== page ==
Former Addict Gives Back to Others as Addiction Counselor

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It's heartbreaking to see once-vibrant people succumb to drug or alcohol addiction.

Many of them never succeed in kicking the habit, some even overdose and die. But there are also success stories.

And those stories usually involve loving family support.

Shannon Huber has been sober for 24 years but she doesn't claim to be cured. She's still in recovery. And now she's helping others on their road to recovery as an addiction counselor.

She says addicts aren't bad people, but a few bad choices and their brains are altered.

"Addicts are very intelligent and can do anything if they have the right team to support them in long term recovery. It's a family disease, so they're suffering, too. And they don't know what to do, and they feel helpless themselves," says Huber.

She says addicts won't volunteer to go into rehab. Families need to be open about the problem and show resolve to do something.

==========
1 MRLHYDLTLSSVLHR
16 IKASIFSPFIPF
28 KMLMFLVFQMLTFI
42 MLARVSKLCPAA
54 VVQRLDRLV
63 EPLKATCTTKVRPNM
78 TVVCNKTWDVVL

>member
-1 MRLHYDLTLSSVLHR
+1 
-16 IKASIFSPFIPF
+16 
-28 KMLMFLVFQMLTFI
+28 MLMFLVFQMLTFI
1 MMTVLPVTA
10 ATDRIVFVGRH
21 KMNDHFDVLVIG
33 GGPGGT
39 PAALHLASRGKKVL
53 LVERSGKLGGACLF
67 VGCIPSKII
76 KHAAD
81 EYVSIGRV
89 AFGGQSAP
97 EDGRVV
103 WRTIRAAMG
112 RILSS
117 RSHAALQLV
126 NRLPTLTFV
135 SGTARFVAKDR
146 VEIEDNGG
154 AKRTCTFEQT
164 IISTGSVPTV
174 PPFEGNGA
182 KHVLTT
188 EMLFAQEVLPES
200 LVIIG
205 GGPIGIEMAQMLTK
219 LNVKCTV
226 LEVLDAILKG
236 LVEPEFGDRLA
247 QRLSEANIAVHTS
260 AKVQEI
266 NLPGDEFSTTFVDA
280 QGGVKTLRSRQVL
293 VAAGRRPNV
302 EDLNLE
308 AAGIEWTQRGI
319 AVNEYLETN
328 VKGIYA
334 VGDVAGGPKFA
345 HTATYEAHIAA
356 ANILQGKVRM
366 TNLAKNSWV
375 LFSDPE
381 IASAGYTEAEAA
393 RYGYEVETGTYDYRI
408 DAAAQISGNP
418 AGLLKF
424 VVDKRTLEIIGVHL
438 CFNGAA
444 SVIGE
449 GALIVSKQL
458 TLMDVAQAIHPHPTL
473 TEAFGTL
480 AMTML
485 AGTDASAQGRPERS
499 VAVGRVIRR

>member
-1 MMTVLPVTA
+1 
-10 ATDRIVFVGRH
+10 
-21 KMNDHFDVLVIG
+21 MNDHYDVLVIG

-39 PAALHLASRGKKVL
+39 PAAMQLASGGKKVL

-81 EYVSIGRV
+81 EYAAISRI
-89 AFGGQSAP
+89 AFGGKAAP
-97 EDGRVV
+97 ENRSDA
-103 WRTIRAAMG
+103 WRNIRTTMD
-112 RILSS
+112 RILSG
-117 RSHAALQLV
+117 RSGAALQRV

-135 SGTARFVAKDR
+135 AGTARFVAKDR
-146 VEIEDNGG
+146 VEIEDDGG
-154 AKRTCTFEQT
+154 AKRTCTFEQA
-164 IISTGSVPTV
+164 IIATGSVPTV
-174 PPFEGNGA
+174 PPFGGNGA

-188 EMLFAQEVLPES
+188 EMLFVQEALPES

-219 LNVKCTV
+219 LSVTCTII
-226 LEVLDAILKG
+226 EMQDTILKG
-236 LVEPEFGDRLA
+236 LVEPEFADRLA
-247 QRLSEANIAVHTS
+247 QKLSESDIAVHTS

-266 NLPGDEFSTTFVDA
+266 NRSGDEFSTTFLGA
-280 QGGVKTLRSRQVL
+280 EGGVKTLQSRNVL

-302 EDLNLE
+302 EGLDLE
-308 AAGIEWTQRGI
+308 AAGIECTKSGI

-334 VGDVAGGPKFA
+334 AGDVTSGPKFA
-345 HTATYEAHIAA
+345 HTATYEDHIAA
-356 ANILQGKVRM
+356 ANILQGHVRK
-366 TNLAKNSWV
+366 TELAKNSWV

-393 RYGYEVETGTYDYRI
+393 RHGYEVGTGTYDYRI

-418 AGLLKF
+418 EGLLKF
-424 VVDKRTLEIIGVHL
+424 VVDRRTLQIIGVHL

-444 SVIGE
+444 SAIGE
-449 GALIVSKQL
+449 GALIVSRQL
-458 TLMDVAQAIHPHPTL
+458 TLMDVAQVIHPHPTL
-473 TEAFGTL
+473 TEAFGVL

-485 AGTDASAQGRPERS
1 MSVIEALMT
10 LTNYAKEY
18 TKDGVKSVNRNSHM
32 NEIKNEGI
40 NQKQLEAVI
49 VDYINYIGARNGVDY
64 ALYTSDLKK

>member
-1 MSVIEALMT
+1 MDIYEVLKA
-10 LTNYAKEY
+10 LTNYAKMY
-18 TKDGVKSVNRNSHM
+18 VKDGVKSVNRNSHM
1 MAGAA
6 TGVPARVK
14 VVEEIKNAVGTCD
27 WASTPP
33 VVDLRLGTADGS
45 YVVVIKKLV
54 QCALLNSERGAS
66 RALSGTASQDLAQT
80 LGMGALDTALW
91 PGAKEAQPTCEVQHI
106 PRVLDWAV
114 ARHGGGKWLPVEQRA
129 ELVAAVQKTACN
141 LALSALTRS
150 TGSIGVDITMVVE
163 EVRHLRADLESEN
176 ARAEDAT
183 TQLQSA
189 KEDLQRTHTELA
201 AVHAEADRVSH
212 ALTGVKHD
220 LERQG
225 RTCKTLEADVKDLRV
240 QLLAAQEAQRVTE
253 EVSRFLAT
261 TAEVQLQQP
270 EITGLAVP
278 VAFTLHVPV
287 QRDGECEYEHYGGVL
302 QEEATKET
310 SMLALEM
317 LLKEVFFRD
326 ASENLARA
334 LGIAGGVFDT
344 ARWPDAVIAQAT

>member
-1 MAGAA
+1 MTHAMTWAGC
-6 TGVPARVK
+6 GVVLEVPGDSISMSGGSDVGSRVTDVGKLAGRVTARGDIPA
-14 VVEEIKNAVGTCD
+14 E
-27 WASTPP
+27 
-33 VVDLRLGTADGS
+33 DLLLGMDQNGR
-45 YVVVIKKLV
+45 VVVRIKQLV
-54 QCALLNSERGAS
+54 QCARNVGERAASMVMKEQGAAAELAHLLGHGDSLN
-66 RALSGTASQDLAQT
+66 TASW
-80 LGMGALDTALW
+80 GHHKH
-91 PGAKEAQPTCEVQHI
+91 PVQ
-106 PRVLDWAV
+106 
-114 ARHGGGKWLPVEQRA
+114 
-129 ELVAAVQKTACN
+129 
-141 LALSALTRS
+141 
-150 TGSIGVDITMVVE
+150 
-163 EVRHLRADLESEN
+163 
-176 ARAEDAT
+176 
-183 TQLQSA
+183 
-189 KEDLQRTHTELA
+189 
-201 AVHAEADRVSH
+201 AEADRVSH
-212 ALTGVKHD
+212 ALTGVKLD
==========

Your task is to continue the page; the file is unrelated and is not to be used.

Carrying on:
"So if somebody gets out of treatment, and they're using heroin, it's not okay if Dad says, 'Do you want a beer?' It's got to be absolute abstinence. And so educating, a drug is a drug is a drug, including alcohol," says Huber.

She says addicts will lie to get what they want.

"If they're asking for money for, you know, gas three times a day or a week,yeah, they're lying to you. If they're asking for money for, you know, to go to the movie three times a day. The money, missing money, that's a big thing. And just where they're going and where they're at. And if they're isolating themselves, too. That's a huge one," says Huber.

Shannon says you should consider addiction a disease, and recognize that people can't cure themselves.

It's her passion to help addicts recover and bring their families into the process.

Shannon will be speaking at the Ramada Inn in Bismarck Saturday night at 7 p.m.

She'll tell of her own struggle with addiction and how she made it through. And she'll help families know what to do to help a loved one.